By Nicholas Peters
Growing up on a farm creates an interesting disposition for one’s relationship with animals. The relationship fostered is one whereby you can devote yourself to the betterment of the wider animal population. And volunteering his time for the well-being of animals is Dr Nardeo Bassoodeo, a veterinarian, of course.
On the farm, the animal is your livelihood and once they’re happy the family is happy which is what Dr. Bassoodeo says he learnt from an early age. Along the way he also learnt some basic techniques in animal care, as there weren’t any licenced veterinarians where he lived in Woodley Park, West Coast Berbice.
Bassoodeo spent most of his time as a young boy on a family range along the Abary River, where his grandfather mentored him a lot on the ways of animals. He related that he had a lot of pets growing up, which played a part in fostering his love for animals.
“Growing on a farm meant that I had many pets. We had goats, sheep, roosters, and we even had monkeys.”
Some of these pets would also help out members of the community with some of their needs. At one time, Bassoodeo had two pet donkeys named Paulette and Fred, which were hired twice to transport the bride and groom at weddings.
Over time, the veterinarian’s devotion to animals deepened as he saw just how useful and vital they are to the wellbeing of humans in many instances. Through chores, playtime and in supporting their livelihood, he gradually saw how animals fit into the scheme of human development.
But it wasn’t until he was 11 years old when his pet dog, Rio, died, that Bassoodeo realised how directly his care for animals would affect him. He knew then that he wanted to help them in the best way he could.
However, this was not an easy pursuit. He related that when he was about 15, he wanted to drop out of school, but was urged to continue his studies by his father, who was very serious about educating his children.
“I remember his exact words being that he’d ‘rather be a beggar than to have a child drop out of school,’” said Bassoodeo, who reiterated that his father made sure his children received their education.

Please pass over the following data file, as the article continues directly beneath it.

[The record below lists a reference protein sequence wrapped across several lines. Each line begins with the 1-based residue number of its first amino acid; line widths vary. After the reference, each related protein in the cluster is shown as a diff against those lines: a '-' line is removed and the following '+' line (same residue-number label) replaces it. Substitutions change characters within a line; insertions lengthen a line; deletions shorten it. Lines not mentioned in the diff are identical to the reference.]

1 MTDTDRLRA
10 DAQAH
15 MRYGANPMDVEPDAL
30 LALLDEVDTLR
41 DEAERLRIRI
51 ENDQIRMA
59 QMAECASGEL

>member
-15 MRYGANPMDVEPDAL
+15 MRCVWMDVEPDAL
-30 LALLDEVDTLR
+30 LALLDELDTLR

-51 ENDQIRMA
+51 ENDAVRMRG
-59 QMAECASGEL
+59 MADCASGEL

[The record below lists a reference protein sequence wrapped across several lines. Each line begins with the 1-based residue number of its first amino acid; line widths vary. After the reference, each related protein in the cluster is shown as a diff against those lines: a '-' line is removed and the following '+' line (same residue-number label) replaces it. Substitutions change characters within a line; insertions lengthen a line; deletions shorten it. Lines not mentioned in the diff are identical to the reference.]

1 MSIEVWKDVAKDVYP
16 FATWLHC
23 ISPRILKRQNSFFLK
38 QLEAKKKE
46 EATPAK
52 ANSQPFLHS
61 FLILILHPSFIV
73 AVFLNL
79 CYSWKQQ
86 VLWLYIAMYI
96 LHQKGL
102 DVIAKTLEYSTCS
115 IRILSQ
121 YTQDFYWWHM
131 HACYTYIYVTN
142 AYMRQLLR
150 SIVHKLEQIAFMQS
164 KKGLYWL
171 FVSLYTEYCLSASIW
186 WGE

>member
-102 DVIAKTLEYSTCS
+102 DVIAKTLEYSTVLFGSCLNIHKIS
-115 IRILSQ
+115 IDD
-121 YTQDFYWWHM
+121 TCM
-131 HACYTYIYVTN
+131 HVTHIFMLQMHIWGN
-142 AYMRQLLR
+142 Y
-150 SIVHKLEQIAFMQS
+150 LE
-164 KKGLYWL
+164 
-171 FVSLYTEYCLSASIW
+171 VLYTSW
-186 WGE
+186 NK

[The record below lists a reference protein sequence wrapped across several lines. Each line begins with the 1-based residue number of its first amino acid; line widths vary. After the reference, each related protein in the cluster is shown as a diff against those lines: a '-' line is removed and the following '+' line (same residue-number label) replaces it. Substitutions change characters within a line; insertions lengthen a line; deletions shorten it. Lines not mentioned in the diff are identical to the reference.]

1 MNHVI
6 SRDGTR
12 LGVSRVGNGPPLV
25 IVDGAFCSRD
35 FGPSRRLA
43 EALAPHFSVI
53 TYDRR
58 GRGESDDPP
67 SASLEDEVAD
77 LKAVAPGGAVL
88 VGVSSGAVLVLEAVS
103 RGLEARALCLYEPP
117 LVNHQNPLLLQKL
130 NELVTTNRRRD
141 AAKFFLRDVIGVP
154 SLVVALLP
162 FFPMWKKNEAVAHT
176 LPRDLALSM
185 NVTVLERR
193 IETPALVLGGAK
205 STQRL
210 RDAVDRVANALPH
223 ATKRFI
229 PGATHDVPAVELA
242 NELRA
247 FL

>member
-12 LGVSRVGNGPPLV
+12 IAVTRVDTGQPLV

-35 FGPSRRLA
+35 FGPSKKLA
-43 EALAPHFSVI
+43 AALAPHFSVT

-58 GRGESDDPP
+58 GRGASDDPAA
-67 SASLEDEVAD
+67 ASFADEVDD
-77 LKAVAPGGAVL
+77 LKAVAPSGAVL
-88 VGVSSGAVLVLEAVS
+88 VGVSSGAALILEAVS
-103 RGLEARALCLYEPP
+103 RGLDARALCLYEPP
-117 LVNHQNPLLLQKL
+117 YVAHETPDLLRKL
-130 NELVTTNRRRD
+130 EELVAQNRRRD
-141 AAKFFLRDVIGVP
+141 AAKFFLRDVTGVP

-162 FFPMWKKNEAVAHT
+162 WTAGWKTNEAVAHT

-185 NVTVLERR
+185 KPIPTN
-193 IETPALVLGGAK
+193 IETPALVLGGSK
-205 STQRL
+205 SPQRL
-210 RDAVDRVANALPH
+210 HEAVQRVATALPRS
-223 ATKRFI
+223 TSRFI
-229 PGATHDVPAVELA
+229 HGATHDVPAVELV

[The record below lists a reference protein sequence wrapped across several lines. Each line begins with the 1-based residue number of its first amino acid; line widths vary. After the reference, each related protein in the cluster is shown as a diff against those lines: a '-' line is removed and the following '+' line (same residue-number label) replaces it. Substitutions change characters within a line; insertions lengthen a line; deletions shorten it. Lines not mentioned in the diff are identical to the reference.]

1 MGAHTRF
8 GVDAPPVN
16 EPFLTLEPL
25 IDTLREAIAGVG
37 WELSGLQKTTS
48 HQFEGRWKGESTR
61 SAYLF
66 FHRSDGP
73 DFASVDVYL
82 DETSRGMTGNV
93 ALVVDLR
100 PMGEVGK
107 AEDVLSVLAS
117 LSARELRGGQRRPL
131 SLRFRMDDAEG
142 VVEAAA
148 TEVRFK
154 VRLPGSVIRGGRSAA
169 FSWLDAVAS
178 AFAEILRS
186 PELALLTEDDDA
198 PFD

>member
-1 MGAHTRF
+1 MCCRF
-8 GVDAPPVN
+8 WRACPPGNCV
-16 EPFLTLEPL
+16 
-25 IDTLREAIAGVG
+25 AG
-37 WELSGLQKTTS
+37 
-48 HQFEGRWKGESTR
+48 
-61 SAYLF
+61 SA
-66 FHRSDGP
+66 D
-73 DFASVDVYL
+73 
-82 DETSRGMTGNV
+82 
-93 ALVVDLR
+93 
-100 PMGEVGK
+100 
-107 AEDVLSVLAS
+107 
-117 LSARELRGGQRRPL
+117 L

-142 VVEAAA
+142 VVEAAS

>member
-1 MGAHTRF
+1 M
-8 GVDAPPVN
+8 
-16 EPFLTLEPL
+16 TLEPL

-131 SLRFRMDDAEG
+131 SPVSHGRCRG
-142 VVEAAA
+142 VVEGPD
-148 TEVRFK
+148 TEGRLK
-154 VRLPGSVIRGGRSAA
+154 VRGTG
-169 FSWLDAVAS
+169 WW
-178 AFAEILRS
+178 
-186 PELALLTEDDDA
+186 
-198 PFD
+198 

The 34 year-old veterinarian is now licenced and has been practicing locally for over six years.
Since working here, Dr. Bassoodeo has noticed that one of the country’s biggest problems is its high number of stray animals dangerously roaming the streets. And it is to this area that Bassoodeo has devoted much of his voluntary services.
Recently, he provided his surgical expertise to an animal sterilisation initiative that was organised by animal activist Genevieve Beepat in Lusignan, East Coast Demerara. The project had over 17 cats and dogs sterilised with the intention of reducing the prevalence of strays.
He has also been involved in other similar initiatives, including one where he sterilised 10 dogs at the National Agriculture Research Extension and Institute (NAREI). In all he’s volunteered his sterilisation services at least six times.
When asked why he continues this type of volunteerism, Bassoodeo responded that it simply breaks his heart to see animals treated badly.
“Almost every day you see a dead animal on the public road, sometimes for days,” Bassoodeo reflected, “and it’s heartbreaking to know that it could have been prevented.”
The veterinarian also cited that strays can prove a problem for farmers’ livestock and the health of children and adults; creating losses for farmers and spreading diseases and parasites among humans.
Helping animals ultimately helps people, is the reasoning behind the vet’s initiatives.
For the future, Bassoodeo, along with his wife Devi and other colleagues, intends to continue his gracious quest and hopes that such initiatives expand to other regions in the country. In fact, he’s currently organising a project in parts of Berbice, including in his home village.
Dr. Bassoodeo spends so much time devoted to his work and goals that it causes one to wonder what his family thinks of it all.
“Daddy says I spend all my time in veterinary medicine and I don’t have time for family, but he’s supportive of what I do since it’s for a good cause and I could be doing worse things,” he said with a smile.
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